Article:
I got a brand new Thinkpad X61 laptop last Saturday. Unfortunately, the factory loaded Vista Home Basic was too bloated and ate up 700MB memory from a fresh boot without launching any application! If you know me, you know what I will do - remove Windows and load up Linux!
Under Linux, have you ever felt that stuff on your brand new LCD display looked blurry, especially with small font sizes, the words start to look fuzzy after a while? Chances are that you did not set the LCD with its optimal resolution. There is an easy fix:
1. Measure the actually size of your LCD display area in millimeters (mm). Use a ruler. For example, my small X31 screen measures 240mm (width) by 180mm (height ).
2. Now check the values you have in your X configuration
xdpyinfo | grep dimensions
My Thinkpad X31 got a small 12.1 inch screen, so I decide to increase the screen real estate by adding an extra monitor. The idea is that the LCD and the CRT monitor will display different part of the same desktop. This dual head solution is sometimes called 'Xinerama' in X terminology.
NFS (Network File System) is an old Unix technology that enables a machine to mount a remote file system. This is desirable for centralized authentication, as the user can access the same home directory no matter which machine he uses.
Install NFS server:
apt-get install nfs-kernel-server
Edit /etc/exports, put in lines such as
to export directories to allow machines on local network have access to /home and its subdirectories.
Start the server:
If you have a personal firewall running on the machine, you will need to configure it so NFS traffic can be served from this machine. On MEPIS Linux, go to Guarddog->Protocol->Local->Network File System - Sun Microsystems, and check the box, apply; For client, goto the Internet zone, instead of Local zone, check the same box. Since NFS is highly vulunrable for exploitation, you should make sure your whole subnetwork is behind a firewall.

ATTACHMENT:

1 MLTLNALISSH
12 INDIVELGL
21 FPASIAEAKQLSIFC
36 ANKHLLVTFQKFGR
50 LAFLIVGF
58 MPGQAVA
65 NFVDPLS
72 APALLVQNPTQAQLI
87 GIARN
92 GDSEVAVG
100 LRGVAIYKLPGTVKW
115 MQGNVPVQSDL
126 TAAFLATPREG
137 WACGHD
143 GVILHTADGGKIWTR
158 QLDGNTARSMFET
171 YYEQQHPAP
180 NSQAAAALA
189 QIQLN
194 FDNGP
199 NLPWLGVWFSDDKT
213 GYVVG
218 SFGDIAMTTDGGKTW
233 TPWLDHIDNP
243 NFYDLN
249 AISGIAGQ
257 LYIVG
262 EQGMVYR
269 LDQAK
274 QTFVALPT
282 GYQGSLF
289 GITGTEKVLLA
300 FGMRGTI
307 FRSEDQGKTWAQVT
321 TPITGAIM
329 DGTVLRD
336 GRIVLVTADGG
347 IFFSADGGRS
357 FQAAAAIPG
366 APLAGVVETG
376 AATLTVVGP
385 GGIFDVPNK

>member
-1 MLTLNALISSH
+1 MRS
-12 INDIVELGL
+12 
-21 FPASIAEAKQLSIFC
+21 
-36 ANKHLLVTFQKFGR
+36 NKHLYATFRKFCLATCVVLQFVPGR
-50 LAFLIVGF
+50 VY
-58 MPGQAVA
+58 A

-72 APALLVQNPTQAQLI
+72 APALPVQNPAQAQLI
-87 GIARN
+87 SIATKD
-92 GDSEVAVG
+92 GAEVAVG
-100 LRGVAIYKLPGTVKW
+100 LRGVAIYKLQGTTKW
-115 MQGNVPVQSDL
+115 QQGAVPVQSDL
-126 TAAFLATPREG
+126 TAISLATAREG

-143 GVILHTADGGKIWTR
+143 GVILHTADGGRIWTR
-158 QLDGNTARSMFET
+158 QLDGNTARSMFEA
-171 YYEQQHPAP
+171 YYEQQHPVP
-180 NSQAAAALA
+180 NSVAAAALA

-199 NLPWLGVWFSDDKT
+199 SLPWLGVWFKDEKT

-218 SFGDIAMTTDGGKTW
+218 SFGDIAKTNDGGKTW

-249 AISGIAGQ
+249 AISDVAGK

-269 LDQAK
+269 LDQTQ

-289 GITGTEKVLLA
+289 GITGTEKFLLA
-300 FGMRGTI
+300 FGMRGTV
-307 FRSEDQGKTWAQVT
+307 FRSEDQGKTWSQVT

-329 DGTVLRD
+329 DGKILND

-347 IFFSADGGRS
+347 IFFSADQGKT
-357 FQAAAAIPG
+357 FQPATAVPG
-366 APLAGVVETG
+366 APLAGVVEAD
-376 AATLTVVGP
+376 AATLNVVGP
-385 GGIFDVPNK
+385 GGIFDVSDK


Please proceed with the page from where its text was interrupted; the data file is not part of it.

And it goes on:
We would like to automatically mount the NFS volume when a user is trying to access it. am-utils, an automounter, will do this. Get and install it:
apt-get install am-utils
*use NIS: no
Ok, what is centralized authentication? Why bother? Well, if each person in your home or organization uses her/his own computer only, no need for this. However, if you or your organization have a bunch of machines and people need to login to different machines at different times, you've got a problem. Do you want to setup an account for each person on each machine? What about people's files? People would like to have access to their files no matter where they login. For this kind of environment, centralized authentication is the way to go.
I am setting up a centralized authentication environment for a small work group, it consists of 7 or so Debian Linux boxes, 2 Sun Solaris boxes, and 5 Windows 2k/XP machines. Since the budget is tight, I will use all open source solution for this setup, namely, OpenLDAP, NFS and Samba.
The actual setup proved to be quite easy, but took us a few days to figure it out, mostly due to the scant documentation available. I hope this series of posts can help alleviate this problem. The first installment deals with seting up LDAP server and client on Debian Linux machines. Most of the steps assume you have root privilige.